Deals seem to fall apart last second. Investors step away from their commitment. A large customers is having some hiccups just when you're closing the round. A partner leaves the venture firm just when you're trying to get the signatures. A clause with the employee stock options pool confuses a corporate investor and they put … Continue reading It’s not done until it’s done.
Most DevOps centric startups are focusing on the Dev, not the Ops. Many tools and startups start in Test & Dev (versus "production" or "in-revenue" applications). But really hard problems in DevOps are often connected to in-revenue, critical applications. These applications have real-time and high-availability requirements and "exactly-once" execution of commands. I have the privilege … Continue reading Developer-centric Startups for Critical Applications
When you work in a high-risk industry of startups -- whether as an entrepreneur, an employee, a VC, or a consultant -- there will be failures. You know that. And you are always surprised how much they hurt. You would think by now surely you've learned how to cope with it. It's painful and frustrating, … Continue reading Why Do You Keep Doing It?
I've written about Core, Near-Core and the Outfield. There will be scope creep. And the Definition of Core will continue to develop. With usually longer enterprise sales cycles that can be a problem. Ask your salespeople: Why are we in this account? This is especially true with Near-Core opportunities: There will be a class of … Continue reading Scaling First Revenue: Why Are We In This Account?
The last-mile delivery experience sucks. There are so many venture-capital-subsidized delivery services in the bay area. They double park, block traffic, dump the stuff on the front door, sheepishly smile if you happen to catch them, some even might utter a word or two. They are the workforce behind the "sharing economy" (I wonder who … Continue reading The Last-Mile Delivery Experience Sucks.
You closed your first customers, all friendlies who you worked with for the past 15-18 months to refine the product (so much for your "three months sales cycle from GA to bookings - that was easy!"). So who's next? You can categorize your prospects into three categories: Core (Hunt): This is the category where you actively … Continue reading Scaling First Revenue: Core Customers.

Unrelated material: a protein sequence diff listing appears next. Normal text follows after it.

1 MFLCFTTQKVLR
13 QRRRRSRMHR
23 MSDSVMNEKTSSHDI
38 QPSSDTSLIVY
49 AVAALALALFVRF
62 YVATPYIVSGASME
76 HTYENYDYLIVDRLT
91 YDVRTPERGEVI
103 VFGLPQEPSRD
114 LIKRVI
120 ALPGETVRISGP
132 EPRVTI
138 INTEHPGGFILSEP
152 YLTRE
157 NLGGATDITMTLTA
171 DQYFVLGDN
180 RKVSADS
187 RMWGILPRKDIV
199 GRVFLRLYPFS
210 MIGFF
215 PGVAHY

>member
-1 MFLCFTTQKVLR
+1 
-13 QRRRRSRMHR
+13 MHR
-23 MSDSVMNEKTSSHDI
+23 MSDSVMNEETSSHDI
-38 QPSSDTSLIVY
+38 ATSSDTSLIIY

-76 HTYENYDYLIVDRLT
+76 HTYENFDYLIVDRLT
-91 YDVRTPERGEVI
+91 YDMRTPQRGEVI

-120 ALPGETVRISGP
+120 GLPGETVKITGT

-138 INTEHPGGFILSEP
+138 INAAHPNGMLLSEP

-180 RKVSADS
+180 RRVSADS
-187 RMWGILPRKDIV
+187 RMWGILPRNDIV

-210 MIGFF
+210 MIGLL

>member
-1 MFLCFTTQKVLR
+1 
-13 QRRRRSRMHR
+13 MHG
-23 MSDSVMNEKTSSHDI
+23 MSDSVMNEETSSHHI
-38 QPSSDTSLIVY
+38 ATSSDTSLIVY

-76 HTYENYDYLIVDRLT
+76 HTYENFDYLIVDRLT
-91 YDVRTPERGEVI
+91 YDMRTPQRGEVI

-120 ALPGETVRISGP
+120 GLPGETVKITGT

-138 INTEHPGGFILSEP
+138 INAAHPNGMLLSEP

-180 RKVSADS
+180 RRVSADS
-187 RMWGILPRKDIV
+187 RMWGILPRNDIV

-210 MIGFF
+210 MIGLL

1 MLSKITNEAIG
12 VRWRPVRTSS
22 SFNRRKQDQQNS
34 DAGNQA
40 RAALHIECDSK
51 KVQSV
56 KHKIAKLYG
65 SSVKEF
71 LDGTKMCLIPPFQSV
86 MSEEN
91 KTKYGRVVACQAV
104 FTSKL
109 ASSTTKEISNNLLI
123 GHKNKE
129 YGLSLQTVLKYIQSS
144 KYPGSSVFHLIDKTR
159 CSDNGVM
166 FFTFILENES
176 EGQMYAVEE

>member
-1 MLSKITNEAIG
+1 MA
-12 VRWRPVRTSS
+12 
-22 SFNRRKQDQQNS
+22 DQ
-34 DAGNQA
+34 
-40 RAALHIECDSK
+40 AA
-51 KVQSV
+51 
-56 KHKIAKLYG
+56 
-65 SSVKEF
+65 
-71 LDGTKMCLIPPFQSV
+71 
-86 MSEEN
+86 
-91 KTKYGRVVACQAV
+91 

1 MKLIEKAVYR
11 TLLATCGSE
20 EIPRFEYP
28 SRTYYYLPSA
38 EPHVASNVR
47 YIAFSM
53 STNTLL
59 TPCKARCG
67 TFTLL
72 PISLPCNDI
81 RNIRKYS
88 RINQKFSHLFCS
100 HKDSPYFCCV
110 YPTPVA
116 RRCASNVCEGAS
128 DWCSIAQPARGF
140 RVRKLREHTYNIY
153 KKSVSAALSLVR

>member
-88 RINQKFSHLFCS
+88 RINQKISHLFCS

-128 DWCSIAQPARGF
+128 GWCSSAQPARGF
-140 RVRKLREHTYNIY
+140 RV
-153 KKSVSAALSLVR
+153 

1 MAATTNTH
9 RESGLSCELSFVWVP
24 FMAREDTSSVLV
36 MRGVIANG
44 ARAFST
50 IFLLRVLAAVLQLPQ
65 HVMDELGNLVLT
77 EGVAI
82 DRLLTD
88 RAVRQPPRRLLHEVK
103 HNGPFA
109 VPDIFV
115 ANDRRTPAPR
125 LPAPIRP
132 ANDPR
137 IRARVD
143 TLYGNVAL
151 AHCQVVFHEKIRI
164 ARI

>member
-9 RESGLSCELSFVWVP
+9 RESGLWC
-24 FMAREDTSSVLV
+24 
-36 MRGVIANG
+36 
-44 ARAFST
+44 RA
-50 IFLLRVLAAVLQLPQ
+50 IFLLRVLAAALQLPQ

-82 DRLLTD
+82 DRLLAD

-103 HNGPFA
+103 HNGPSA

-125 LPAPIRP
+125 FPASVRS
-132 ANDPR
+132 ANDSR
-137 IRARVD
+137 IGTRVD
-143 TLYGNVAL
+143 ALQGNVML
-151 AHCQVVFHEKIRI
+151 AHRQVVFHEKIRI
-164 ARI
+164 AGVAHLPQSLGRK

"If I ask CEO <x> about what your most transformational value on the board was over the last twelve months, what would she say?" My firm also invests in other venture capital funds, known as 'fund-of-funds'. I recently met a long-time friend from a great fund in enterprise software who I deeply respect. When I asked … Continue reading Do you Know Your Transformational Value?
Wow, just re-found this 5 minutes 56-second video with I had bookmarked. I usually hate these "Five Things Successful Executives Do" etc., but this one was a pretty good framework of four recurring patterns -- instead of "do your taxes yourself." or "smile more." or all the other nonsense you read on clickbait. This one has … Continue reading HBR Whiteboard Session: 4 Things Successful Executives Do Differently.
Most Enterprise markets are somewhat finite regarding the number of customers: F1000 by definition has exactly 1,000 companies (d'oh!). Getting new customers is good. That usually comes in cycles: yay, the first customer! Oh no, who's next? I think I figured it out.... Darn copy-cats! You will hit the point where competition isn't sleeping anymore. … Continue reading Scaling First Revenue: Don’t Forget ARPU Expansion.
Startups are notoriously short on resources, especially when they are rapidly scaling. Scaling friction takes more tolls than anticipated. At these moments, startups become vulnerable to ecosystem changes: Not because they need to take immediate action, but because the perceived threat came as a surprise and your organization is frantically scrambling to understand your options … Continue reading Discuss Your Offensive and Defensive Strategic Options With Your Board.